Thakur exposes the underhanded provisions of the new Drugs, Medical Devices and Cosmetics Bill, 2022, and questions the intention behind the drafting of the bill.
ON July 8, the Draft Drugs, Medical Devices and Cosmetics Bill, 2022 was released for public consultation by the Union Ministry of Health and Family Welfare. The Draft Bill is intended to replace the existing, pre-independence legislation of the Drugs and Cosmetics Act, 1940. It aims to address the import, manufacture, and sale of drugs and cosmetics to ensure their quality, safety, efficacy, and performance.
India has 37 agencies tasked with enforcing drug regulation across the country – one in each state and Union Territory. The Central Drugs Standard Control Organization (‘CDSCO’), which is under the control of the Union Ministry of Health and Family Welfare, is the central drug regulator, and is headed by the Drug Controller General of India (‘DCGI’). The Drugs and Cosmetics Act, 1940, and the Drugs and Cosmetics Rules, 1945 make provisions for the central and state drug regulators to ensure the implementation of the law.
Dinesh Thakur is a public health activist focused on improving health policy in the United States and in India. Thakur, who blew the whistle on the massive fraud practiced by the pharmaceutical giant Ranbaxy Laboratories, is the Founder and Director of Thakur Foundation, an independent funding organization that focuses on creating sustainable progress in the areas of public health and civil liberties.
Thakur spoke to The Leaflet on the major gaps in the draft Bill, and how drug regulatory needs in India have gone severely unaddressed in the new bill.
Edited excerpts from the interview:
Q: The mention of Good Manufacturing Practices (‘GMP’), provided by the World Health Organization, is absent in the Draft Bill. Further, as a critique of the Bill co-written by you last month points out, the ‘Good Distribution Practices’ code (to address the issues of drug degradation during transit) was rejected to be included in the Bill by the Health and Family Ministry’s Drugs Consultative Committee. Can you elaborate on how the implementation of such a code, in addition to a legal structure, is instrumental?
A: The current draft has no mention of Good Distribution Practices. In fact, there is no governing law that provides oversight for the process when medicine leaves the manufacturer’s facility and eventually makes it to the patient. Many medicines, including injectibles, vaccines require to be stored at specific conditions throughout their life-cycle. Even tablets and capsules which are light and temperature sensitive need careful handling. This was an opportunity for the law to address this gap in our regulation; sadly, it does not do that.
As far as GMP is concerned, when we think about medicine quality, we refer to the end product and not the way it is manufactured in our law. Although there is some perfunctory mention of GMP in the law, it is never actually implemented the way it ought to be. This was another opportunity lost where the law could have made it a lot more rigorous for manufacturers to follow the standards for drug manufacturing globally; sadly it does not do that.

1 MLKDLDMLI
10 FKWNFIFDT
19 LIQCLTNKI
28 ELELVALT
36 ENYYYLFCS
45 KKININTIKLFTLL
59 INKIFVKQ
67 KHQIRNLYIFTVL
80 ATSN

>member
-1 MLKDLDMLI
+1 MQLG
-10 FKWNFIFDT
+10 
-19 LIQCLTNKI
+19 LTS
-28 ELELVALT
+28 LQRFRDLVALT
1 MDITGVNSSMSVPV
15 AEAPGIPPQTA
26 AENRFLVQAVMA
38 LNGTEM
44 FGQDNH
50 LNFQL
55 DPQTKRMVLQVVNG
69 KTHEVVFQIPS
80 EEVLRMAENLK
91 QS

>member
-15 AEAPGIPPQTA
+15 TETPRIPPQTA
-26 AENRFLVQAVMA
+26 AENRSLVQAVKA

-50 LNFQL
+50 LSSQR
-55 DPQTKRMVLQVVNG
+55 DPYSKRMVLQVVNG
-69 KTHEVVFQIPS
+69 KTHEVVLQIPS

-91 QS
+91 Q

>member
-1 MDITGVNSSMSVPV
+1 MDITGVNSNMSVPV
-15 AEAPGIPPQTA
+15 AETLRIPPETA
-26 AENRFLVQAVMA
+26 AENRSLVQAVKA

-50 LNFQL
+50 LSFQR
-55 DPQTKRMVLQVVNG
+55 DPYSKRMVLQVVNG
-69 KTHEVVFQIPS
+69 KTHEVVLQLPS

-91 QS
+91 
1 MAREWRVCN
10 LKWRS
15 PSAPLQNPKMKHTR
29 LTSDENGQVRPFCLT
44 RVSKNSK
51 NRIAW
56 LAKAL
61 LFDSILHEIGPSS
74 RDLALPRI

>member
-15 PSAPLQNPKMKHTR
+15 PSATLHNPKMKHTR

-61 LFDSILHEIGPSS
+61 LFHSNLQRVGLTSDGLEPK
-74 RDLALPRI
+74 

Q:The Bill authorizes state governments and the Union Government to prescribe qualifications for their respective drug control officers. Can you explain if and how this is a problematic provision?
A: Think about what happened during the COVID-19 pandemic. The DCGI approved many drugs that were never a part of the National Treatment Plan. Although the drug controller approved certain medicines, the National Taskforce did not think it appropriate for such approved medicines to be included in the National Taskforce Guidelines. The question is why? Did the taskforce not think it appropriate for such medicines to be used for the treatment of COVID-19?
One of the reasons this happens is that the people that are running the drug controller’s office are either not qualified to evaluate the evidence they should or subvert the process by which such drugs are approved. Why did the Central Bureau of Investigation investigate S. Eswara Reddy, who was the former Deputy Drug Controller? He was trying to benefit [biotech company] Biocon Biologics by waiving off responsibilities for conducting a clinical study. One of the problems we have in our law is that vague statutes vest an inordinate amount of power with these unelected bureaucrats who pervert the process for ulterior motives. This was a great opportunity to fix such loopholes and make the law a lot more prescriptive and stringent. The proposed amendment does no such thing.
In the past, the Parliamentary Standing Committee on Health in its 59th Report has highlighted the fact that the person heading the DCGI is not qualified to run the national regulator. In its report on the functioning of the CDSCO, the Standing Committee made very specific recommendations on the qualifications of what makes a good DCGI.
Since the pharmaceutical lobby essentially captures the drug regulator, nothing changes. It has been ten years now since that report. This was again a good opportunity for the Ministry to implement proper recommendations that came from the government itself, but it doesn’t do so.
Q: The Draft Bill introduces ‘improvement notices’ (Section 67 of the Draft Bill) to enable the licensee to rectify any violations before instituting proceedings. What is your opinion on such measures aiming at better compliance with the law?
A: This is a good idea and the benefit of the doubt should always be given to the manufacturer to explain why their product is not of standard quality. However, a lot of this is not made transparent. I have not seen a single inspection report by CDSCO of any manufacturing facility made publicly available. We need to make sure that whatever the CDSCO is doing – whether it is giving an opportunity to show cause if the drug fails specifications or anything else – it has to be public.